Harbor freight bench top drill press

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Review by adaughhetee posted 02-09-2011 09:33 AM 14836 views 0 times favorited 9 comments Add to Favorites Watch
Harbor freight bench top drill press No-picture-s No-picture-s Click the pictures to enlarge them

For a cheap way to drill straight holes you can’t beat it. More for the hobby woodworker though. Unlike everything else I have bought from Harbor Freight assembly was very simple. My only complaint is the power. On the lowest speed(620rpm) I can stop the chuck in my hand. Although with a 1” forstner bit it will go right through oak/ walnut without any trouble. Anything bigger and you might as well give it up. But, for 69.99 then a 20% coupon I can’t complain. Just don’t expect arm breaking torque.

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104 posts in 3484 days

9 comments so far

View Raymond's profile


683 posts in 4528 days

#1 posted 02-09-2011 05:13 PM

Good review, I have a couple of those drill presses, and they work well for me. It’s nice to the chuck closes down to 0 I can use very fine drill bits in this press.

-- Ray

View Cornductor's profile


208 posts in 3468 days

#2 posted 02-09-2011 05:48 PM

I just bought mine about 2 weeks ago for 49.00. It does its job but not precise it has a slight wobble upon entering the wood. It’s good for small jobs where accuracy does not matter.

-- An investment in knowledge pays the best interest. Benjamin Franklin

View Jack_T's profile


623 posts in 3832 days

#3 posted 02-09-2011 05:48 PM

What is the power rating on the motor? How far does the quill travel? What is the largest size bit the chuck will accept? Is the chuck keyless? What is the overall capacity of the drill press?


-- Jack T, John 3:16 "For God so loved the world that he gave his only Son, so that everyone who believes in him might not perish but might have eternal life."

View adaughhetee's profile


104 posts in 3484 days

#4 posted 02-09-2011 07:30 PM

It’s 1/3HP but pull’s less than 4 Amps,2” travel,1/2” keyed chuck. They had a key-less but, I like a keyed better. 8” swing.

View woodsawdustmaker's profile


41 posts in 4425 days

#5 posted 02-09-2011 07:52 PM

After a few years of using my HF benchtop drill press the keyless chuck is begining to slip sometimes. If I buy another one it will have a keyed chuck. This one has not seen a lot of action since I also have a Craftsman floor model drill press. Overall it has been a good little drill – good enough that my son working on his Master’s in sculpture at UGA borrowed it last week (I probably won’t get this on back!)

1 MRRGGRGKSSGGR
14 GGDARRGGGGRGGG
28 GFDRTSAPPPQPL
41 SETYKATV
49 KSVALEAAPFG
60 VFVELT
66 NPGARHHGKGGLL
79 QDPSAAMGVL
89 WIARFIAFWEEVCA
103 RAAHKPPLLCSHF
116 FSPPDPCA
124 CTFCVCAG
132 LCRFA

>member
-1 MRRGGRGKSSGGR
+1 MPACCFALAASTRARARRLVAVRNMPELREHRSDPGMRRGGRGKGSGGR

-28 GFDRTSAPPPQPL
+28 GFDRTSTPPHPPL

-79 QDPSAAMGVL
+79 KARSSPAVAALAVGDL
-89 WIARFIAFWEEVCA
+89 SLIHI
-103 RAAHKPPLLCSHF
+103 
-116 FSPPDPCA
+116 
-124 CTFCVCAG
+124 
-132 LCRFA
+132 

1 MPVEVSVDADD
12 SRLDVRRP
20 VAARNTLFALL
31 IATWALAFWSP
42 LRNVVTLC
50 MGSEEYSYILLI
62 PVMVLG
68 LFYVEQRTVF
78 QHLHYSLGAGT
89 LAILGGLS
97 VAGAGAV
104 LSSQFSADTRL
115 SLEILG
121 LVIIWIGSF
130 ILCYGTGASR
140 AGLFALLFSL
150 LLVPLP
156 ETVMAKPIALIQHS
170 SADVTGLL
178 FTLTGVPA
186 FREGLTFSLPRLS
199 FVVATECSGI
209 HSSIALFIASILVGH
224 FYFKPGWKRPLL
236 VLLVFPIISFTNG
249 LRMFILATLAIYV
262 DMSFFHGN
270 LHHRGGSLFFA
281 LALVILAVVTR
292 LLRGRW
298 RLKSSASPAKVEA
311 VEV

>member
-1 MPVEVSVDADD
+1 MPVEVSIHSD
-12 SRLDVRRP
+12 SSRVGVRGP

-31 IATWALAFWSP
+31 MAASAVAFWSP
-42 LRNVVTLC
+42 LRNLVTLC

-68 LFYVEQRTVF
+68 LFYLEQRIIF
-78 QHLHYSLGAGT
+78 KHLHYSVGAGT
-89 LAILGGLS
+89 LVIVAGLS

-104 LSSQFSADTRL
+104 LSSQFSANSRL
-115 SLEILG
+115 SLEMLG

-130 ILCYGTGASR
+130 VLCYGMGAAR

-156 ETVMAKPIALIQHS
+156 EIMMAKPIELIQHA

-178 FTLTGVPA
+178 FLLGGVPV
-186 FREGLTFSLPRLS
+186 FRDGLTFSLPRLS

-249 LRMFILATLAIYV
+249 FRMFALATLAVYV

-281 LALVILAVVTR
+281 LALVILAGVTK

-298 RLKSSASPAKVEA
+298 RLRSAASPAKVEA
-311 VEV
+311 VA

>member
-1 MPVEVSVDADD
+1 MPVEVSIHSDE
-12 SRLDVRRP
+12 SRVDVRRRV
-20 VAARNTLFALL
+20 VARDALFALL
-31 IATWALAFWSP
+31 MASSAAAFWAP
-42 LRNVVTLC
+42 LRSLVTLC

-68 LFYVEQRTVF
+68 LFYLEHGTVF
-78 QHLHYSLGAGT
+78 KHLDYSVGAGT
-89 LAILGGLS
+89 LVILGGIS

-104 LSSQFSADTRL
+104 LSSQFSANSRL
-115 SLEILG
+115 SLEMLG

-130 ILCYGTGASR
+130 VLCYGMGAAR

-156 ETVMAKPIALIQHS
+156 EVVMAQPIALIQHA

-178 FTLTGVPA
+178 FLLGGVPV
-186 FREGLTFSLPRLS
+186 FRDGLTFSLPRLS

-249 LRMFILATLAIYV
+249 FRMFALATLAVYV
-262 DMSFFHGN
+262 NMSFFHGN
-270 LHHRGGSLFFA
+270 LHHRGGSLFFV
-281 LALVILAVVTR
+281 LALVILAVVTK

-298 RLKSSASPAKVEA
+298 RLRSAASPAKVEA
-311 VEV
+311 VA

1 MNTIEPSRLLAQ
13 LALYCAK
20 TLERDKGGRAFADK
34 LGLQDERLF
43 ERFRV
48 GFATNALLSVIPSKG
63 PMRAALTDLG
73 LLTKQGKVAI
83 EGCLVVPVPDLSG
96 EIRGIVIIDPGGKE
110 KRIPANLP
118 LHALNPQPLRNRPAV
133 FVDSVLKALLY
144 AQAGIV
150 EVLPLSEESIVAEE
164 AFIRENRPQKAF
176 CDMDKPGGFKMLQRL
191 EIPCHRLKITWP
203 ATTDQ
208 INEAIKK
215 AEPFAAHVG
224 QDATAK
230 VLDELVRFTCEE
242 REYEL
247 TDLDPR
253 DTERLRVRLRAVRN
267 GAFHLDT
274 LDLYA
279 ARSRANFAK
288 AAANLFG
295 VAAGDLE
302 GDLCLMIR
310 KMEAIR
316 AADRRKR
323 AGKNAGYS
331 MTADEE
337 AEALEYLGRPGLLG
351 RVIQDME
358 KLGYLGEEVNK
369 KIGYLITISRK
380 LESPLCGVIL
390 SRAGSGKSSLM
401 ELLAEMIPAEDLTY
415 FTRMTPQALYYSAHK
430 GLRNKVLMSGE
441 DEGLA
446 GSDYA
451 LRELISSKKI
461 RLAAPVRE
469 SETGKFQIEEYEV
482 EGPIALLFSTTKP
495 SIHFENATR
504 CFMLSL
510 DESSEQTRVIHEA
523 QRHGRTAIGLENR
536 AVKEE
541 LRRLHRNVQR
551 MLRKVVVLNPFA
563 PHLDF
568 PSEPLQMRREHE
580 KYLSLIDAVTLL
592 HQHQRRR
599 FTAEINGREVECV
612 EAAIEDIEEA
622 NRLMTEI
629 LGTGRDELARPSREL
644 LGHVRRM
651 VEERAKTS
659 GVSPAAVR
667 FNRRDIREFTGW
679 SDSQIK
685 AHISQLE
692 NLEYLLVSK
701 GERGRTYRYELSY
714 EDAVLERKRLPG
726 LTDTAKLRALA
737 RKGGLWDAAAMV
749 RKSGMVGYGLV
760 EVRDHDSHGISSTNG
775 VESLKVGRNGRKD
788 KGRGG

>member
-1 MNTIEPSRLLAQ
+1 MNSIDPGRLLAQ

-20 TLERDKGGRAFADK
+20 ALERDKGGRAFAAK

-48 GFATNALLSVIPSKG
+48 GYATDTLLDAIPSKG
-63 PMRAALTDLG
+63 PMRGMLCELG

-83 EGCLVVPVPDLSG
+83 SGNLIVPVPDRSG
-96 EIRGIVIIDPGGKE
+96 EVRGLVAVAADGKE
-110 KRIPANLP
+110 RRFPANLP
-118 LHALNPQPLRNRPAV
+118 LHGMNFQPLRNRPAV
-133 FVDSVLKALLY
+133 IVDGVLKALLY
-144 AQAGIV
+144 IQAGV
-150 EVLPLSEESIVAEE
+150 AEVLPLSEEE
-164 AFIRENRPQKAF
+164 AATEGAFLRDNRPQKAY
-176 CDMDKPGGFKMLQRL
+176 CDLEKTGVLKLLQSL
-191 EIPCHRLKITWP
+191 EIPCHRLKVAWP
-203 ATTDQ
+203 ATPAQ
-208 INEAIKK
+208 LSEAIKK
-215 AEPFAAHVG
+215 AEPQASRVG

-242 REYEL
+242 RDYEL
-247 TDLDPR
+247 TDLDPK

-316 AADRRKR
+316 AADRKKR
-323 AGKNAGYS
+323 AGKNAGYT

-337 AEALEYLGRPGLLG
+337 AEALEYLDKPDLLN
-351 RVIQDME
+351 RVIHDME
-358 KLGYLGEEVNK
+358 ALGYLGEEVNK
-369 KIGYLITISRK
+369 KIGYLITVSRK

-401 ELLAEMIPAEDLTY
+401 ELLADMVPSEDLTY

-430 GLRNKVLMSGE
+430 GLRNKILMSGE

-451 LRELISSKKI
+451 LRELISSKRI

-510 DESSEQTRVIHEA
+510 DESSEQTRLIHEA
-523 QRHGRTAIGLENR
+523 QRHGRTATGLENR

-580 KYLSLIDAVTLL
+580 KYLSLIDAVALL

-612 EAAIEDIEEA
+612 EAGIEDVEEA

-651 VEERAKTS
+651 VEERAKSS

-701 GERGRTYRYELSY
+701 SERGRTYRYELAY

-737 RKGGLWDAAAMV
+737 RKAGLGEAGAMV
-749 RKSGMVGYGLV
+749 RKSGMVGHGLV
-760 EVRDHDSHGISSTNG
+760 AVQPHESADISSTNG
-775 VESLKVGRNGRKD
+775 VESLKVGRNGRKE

-- Max - Birmingham, AL

View Jack_T's profile


623 posts in 3832 days

#6 posted 02-10-2011 05:54 AM

Good review. Thanks for the extra info.

-- Jack T, John 3:16 "For God so loved the world that he gave his only Son, so that everyone who believes in him might not perish but might have eternal life."

View Dave's profile


11435 posts in 3641 days

#7 posted 02-11-2011 02:49 PM

I have the one with the keyed chuck. I have had no problems and it is centered and square. The only thing I dont like it the plastic depth guide.

-- Superdav "No matter where you go - there you are."

View Kaa162's profile


75 posts in 2451 days

#8 posted 12-10-2013 03:18 AM

I just recently got this drill press as well. I actually got it for $25. It wasn’t shipped with a chuck key, which was easily replaceable also at HF. It was not my ideal choice, but for $25 how can you say no. I have so many other tools to buy, but so little money…ha. I am brand new to woodworking, so for now we are good to go. I was able to drill a 1.5” forstner bit through mahogany, oak, hickory, walnut, and of course pine. It was a slow process and would bind from time to time since I needed a slower speed for the bit, but still got the job done.

-- Blessed to have a wife who supports my addiction...Hobbies!

View Jeison's profile


968 posts in 3909 days

#9 posted 05-05-2014 09:24 AM

I just picked one of these up on sale for $50. It went together pretty quick and after the usual round of adjustments and tweaks you need on any HF tool it was ready to go in about half an hour. Unfortunately the motor just couldn’t keep up with my first project (used a 3” hole saw to cut some discs out of 1/8” hardboard.) Every time I’d start to cut if I didn’t go painfullyy slow it would just bog down and stop. I’ve gotten bad/weak motors on their stuff before, so I don’t know if its just too underpowered for what I need (which I think is quite likely, that hole saw has some heft to it, may just be too much mass for that little guy), or I just got a bad unit, but either way I plan to return it next time I go out and move up a step.

-- - Jei, Rockford IL - When in doubt, spray it with WD-40 and wrap it with duct tape. The details will attend to themselves.

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